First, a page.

firelight


Come, firelights,

Show me a path through mountains.

Aid my broken steps,

Set each on stony ground, not to fall

And fail again.

 

Come, light my way.

Weave round trees and silver leaves;

Guide this weary heart,

Bring back its beat to the strength

Of the drum.

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her truest love


the wind sighs gently over the branches, almost bare of their mantles of crisp leaves. With each break in the wind, the branches too sigh, a peaceful burden lifted, letting them rise back to the sky. With each lifted burden, another leaf falls.

Weaved from the tree’s old cloaks, a carpet of red and gold forms, slowly yet surely. One more leaf tumbles on the breeze and makes its way to its place in the golden carpet.

A fox sits contemplating, watching the leaves drop, one after another after another. She stares all around her in wonder, as if she has realised her kindred spirit with her home. In the blazen colours surrounding her being, she feels an impossible warmth, a truest love.

The wind sighs gently through her fiery coat, but the wind lacks the forest’s new love. The fox turns to face the breeze, chilling now, as if it were ice itself. Looking up, she sees one last leaf on the branches. Alone, like her, in a forest of naked trees. She feels more forlorn than she ever has, knowing that when it falls, her truest love will be gone and the snow will replace the autumnal hearth.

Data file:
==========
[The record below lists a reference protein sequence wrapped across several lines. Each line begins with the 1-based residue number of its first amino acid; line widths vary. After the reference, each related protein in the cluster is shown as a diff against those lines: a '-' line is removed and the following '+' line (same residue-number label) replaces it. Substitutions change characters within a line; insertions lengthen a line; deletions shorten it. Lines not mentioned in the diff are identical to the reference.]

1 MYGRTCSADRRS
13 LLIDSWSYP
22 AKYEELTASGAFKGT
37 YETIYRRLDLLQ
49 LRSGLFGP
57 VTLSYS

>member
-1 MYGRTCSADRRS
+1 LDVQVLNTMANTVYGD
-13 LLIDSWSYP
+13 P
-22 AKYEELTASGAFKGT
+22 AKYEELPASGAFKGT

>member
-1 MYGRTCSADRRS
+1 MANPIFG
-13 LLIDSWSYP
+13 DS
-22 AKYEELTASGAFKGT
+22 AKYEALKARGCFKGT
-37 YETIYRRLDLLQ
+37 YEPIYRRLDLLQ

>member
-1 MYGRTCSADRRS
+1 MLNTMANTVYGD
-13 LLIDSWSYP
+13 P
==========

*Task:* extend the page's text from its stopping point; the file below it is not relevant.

The wind sighs and the last leaf flickers, struggling against its gnarled branch to stay. The fight is lost. It twists and turns, as if in excruciating pain, through the ever colder air biting it as it falls. It takes its final place, filling the final hole in the golden carpet.

The fox lowers her gaze and turns away. The bitter cold is come, her truest love is gone.

If I were to wake



If I were to wake;

  breath the unknown air,

The life I live and love a lie,

A cover to a truth near death.

If I were to wake.

.

Remember the lakes and golden fields,

Hurtle away

 beside me and my madness

A glance of peace

Before a sudden painless storm.

Where there is no pain,

There is no fear:

The final flight knew only joy

And resignation.

.

If I were…

.

Remember the flight; the memory gone.

Instead a hole, a lingering cave

Hidden within, a moment a lost.

The choice: to forget

Accept and go

Or risk the world

And know.

.

If I were to wake,

A Life I lived a lie

If I were.

On…Rhetoric


Rhetoric. The most often time we hear that word probably is in context to politicians. when a world leader makes a dramatically grand, yet sweeping statement, there will always bee someone around to exclaim grumpily (and it’s usually me, I admit) “Oh but it’s all rhetoric! Nothing was said there at all!”.

With an opening comment like that, I couldn’t possibly be a supporter of excessive exposure to special rhetorical twists of the tongue, could I?

Maybe that sentence shows where my allegiance really lies. I’m quite a fan of rhetoric and today I want to talk about it a fair bit. Here’s why…

I have a pretty hefty tome of a book stuffed with essays, quotes, speeches and such similar things of important figures from modern Chinese history. I was reading through this the other day, when I came across a quote on rhetoric from a fellow called Yang Xiong, a poet of the Han dynasty – in other words, not modern in the slightest. Here’s what he had to say on rhetoric: